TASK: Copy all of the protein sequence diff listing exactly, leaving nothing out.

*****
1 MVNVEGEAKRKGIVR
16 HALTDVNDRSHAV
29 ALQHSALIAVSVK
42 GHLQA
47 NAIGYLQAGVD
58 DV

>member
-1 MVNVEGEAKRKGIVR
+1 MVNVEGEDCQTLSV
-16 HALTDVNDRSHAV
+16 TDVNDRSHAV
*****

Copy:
1 MVNVEGEAKRKGIVR
16 HALTDVNDRSHAV
29 ALQHSALIAVSVK
42 GHLQA
47 NAIGYLQAGVD
58 DV

>member
-1 MVNVEGEAKRKGIVR
+1 MVNVEGEDCQTLSV
-16 HALTDVNDRSHAV
+16 TDVNDRSHAV